By Emmaline Wilson, author of Sisters Know Best: Mission Advice from Sisters to Sisters (justforthesisters.blogspot.com)
Everyone who comes home from missions talks about their companions. The ones they loved, the ones that drove them crazy (unfortunate, but often true.) My mom, who served in Ecuador way before sisters going on missions was cool, told me about a companion who had little in common with her. After the mission, this sister told my mom, “Sister C—–, you were the companion I loved the most, because you were the hardest to love.”
1) Ouch! But sometimes true.
2) True love is much less dependent upon the person we are assigned to be with, and a lot more with how we treat them. How we love them. True love has everything to do with a mission. Here is the Savior’s directive, the two greatest commandments, as found in KJV Matthew 22:36-40.
“Master, which is the great commandment in the law? Jesus said unto him, Thou shalt love the Lord thy God with all thy heart, and with all thy soul, and with all thy mind. This is the first and great commandment. And the second is like unto it, Thou shalt love thy neighbour as thyself. On these two commandments hang all the law and the prophets.”
For most missionaries, learning to truly love your neighbor—your companion, or even more difficult companions—will be the true task of your mission. You will love the people. It’s easy to love your mission president and his family, who you maybe see once a month (and that’s a lot for some missions). Loving the members you serve comes naturally.
Learn to love your companion.
Some of the best mission advice I heard came from a sister bearing her testimony during my first transfer on Temple Square: love the Lord, then love your companion. Talk to the Lord, then talk to your companion [okay, so I’m paraphrasing]. You develop true love, charity, the pure love of Christ, as you come to serve Him by serving her (or him).
For most of the missionaries I know, companionship relations, not the language or memorizing scriptures or even rejection, is the most difficult part of a mission. Hands down. If someone blows you off on the street, big deal–if you can laugh (or cry) about it with your companion. On the flip side, if you just came from the most stellar lesson but can’t look your companion in the eye, nothing will be good enough.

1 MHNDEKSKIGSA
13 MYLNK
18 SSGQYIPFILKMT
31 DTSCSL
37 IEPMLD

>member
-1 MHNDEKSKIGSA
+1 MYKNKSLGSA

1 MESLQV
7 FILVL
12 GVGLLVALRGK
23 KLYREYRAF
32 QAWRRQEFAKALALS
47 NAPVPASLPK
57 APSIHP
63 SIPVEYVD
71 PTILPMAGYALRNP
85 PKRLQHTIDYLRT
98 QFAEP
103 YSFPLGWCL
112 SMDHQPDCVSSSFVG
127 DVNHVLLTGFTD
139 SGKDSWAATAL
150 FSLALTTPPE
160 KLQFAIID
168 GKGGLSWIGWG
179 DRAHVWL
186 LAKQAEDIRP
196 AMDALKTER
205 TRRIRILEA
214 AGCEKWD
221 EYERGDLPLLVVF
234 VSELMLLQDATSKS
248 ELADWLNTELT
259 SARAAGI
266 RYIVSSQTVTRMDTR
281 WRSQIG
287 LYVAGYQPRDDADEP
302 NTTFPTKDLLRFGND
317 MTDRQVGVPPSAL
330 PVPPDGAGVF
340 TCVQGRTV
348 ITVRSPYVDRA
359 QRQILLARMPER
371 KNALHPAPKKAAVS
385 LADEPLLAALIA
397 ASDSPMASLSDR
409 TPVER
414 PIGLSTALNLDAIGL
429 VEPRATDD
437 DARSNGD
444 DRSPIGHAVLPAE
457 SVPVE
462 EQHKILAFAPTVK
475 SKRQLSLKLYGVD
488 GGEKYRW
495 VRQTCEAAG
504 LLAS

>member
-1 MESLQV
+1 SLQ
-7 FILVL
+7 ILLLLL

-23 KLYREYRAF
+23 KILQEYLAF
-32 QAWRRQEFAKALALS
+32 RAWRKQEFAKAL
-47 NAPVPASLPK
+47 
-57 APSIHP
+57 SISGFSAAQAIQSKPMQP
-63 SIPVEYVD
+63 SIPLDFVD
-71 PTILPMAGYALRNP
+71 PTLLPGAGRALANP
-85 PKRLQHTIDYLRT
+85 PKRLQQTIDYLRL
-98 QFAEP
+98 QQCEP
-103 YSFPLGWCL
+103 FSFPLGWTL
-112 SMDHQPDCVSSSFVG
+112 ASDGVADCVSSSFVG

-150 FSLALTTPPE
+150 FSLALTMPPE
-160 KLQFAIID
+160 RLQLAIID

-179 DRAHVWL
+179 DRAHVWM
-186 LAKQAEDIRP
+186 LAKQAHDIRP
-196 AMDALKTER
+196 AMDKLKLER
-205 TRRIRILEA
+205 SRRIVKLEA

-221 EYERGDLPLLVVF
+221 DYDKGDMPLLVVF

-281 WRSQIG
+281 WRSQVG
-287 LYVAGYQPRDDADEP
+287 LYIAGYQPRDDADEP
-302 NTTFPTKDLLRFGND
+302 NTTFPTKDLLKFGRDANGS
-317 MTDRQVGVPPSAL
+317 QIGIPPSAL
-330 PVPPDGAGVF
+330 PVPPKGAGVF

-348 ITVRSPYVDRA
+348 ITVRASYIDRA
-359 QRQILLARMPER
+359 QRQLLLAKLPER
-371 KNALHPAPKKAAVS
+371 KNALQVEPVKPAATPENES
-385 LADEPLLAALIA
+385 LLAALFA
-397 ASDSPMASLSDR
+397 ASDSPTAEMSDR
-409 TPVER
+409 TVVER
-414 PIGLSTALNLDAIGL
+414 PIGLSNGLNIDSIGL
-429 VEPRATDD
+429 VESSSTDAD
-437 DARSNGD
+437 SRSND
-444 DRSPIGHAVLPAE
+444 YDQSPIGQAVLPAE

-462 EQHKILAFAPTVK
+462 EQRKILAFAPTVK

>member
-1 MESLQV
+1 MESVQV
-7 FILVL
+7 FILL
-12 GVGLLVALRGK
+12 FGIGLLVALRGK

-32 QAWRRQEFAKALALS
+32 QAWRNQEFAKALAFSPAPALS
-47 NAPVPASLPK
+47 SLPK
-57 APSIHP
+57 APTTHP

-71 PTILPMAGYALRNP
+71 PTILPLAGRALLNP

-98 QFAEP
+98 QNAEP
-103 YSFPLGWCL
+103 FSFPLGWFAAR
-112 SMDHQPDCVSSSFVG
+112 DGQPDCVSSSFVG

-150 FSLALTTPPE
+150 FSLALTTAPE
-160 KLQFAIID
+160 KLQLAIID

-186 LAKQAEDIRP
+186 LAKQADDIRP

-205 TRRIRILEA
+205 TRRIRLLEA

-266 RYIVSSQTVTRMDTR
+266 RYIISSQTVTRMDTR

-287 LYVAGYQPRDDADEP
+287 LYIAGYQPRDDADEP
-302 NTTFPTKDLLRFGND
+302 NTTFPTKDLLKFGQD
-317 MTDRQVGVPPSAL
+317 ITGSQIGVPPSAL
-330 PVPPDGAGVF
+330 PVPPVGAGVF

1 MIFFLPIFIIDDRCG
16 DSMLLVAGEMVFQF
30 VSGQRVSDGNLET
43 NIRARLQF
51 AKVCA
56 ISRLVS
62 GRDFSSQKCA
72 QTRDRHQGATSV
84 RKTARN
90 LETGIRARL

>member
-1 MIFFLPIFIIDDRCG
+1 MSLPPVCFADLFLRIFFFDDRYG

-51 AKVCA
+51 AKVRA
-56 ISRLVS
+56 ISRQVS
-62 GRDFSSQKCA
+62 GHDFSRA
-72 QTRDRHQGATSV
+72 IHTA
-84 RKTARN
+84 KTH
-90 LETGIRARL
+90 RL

To truly love and serve your companion(s), you will do whatever it takes to show her that you care about him, or her. For some, that means making that dinner; for others it is eating his cooking! One companion may love you if you make her bed, another won’t care about that unless you’ll wake up 15 minutes early to go running with her. Some appreciate notes. Others compliments. Trusting your companion may be one of the biggest gifts you can give to him or her.
So how do you love your companion? Let me count the ways… Having just finished The Five Love Languages, may I offer some tips on general ways to show love? Figure out the type of things your companion truly needs and appreciates, and do them. Selflessly.
- Words of Affirmation. This means things like: “Wow, Elder, your language is coming along great!” or “I really appreciated those tuna fish sandwiches you made while I was blow-drying my hair, you’re the best!”
- Quality Time. Obviously, you will spend lots of time with this individual. 24 sur 24, as they say in French (we say 24/7). Make it quality time, make quality conversation by getting to know who he or she is, what they think or dream about, why they chose to serve and why they are choosing to stay. As for you, choose to listen.
- Receiving Gifts. Don’t go crazy spending all your food money on your companion, but “gift” things he or she appreciates. Now, sometimes that’s clothing items, other times it’s a bite of an ice cream cone. His favorite candy bar included in the birthday package your family is sending. A sticky note that says “I love you Sister ______!” in her PMG. You’ll find ways.
- Acts of Service. Service comes in many ways–some obvious, others not so much: cooking, cleaning, making beds, doing what he wants on p-day even when you think that museum sounds boring and will interfere with the 14 letters you’re planning on writing. You get it. One of the more interesting ways I served a companion was not talking to her before 9 a.m. each morning (for those who knows me, that’s super difficult. But… she was most definitely not a morning person).
- Physical Touch. Maybe I shouldn’t admit this publicly, but I hugged each of my companions every single night after companionship prayer. Others wanted more affection (so, you know, the occasional backrub could be a good idea!), a few might have appreciated less… but appropriate physical touch can really help on some of those hard mission days. Know your companion, and if they aren’t at all touchy, express your affection another way. It never hurts to ask.
In short: the more you know your companion, the better you serve him or her, the more you will love this person God has assigned you to be with. True love will be the gift you obtain, a love and unity that can pervade your companionship and everyone you teach and lighten the stress of missionary work. As a missionary, there is nothing better than being in the Lord’s work together!